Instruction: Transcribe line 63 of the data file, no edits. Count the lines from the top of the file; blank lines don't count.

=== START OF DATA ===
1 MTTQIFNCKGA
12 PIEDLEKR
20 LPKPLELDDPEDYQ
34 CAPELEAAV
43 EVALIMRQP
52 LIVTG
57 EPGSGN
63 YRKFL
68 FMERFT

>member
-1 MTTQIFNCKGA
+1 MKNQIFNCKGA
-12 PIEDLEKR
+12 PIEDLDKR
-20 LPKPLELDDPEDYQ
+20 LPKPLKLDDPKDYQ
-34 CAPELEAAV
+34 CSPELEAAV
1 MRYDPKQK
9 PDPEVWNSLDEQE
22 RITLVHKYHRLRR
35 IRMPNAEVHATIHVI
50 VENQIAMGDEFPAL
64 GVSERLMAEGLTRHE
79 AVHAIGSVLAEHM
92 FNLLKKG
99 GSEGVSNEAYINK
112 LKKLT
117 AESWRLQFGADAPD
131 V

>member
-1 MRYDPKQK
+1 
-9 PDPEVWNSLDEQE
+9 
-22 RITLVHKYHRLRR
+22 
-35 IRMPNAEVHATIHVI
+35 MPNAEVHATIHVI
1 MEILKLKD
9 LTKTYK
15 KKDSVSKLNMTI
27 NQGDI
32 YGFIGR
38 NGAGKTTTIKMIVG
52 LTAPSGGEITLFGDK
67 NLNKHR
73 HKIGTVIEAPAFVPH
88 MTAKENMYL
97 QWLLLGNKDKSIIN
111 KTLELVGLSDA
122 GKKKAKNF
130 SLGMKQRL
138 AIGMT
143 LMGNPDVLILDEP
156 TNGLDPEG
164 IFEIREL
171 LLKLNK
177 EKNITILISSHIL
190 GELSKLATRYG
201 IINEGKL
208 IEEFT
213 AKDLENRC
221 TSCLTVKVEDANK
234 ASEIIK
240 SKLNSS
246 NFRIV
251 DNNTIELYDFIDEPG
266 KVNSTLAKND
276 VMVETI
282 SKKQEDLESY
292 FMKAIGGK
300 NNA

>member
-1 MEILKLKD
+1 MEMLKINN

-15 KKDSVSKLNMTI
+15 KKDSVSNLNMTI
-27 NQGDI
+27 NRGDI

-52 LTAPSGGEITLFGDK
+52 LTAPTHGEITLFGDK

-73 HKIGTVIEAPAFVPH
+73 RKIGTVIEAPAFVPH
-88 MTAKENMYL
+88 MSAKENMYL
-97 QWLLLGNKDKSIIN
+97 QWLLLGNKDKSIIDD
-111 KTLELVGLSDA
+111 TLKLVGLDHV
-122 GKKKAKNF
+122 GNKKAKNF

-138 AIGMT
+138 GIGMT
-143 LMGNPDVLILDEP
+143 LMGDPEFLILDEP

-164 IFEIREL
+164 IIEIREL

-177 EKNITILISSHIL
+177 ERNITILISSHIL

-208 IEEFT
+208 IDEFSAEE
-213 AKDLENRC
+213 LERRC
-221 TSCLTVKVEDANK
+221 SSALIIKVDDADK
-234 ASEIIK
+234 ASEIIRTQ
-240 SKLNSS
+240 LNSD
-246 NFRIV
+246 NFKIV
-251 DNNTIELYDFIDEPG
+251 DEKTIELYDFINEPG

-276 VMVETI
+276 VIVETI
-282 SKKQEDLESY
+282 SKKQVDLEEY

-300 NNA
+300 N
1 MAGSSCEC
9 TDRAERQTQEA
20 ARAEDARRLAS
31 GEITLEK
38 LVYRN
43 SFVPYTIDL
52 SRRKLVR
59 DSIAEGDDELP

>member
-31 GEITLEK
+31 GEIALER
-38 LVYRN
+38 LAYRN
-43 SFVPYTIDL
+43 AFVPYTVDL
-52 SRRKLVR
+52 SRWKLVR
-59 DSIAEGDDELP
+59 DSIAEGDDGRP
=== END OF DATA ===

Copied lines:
213 AKDLENRC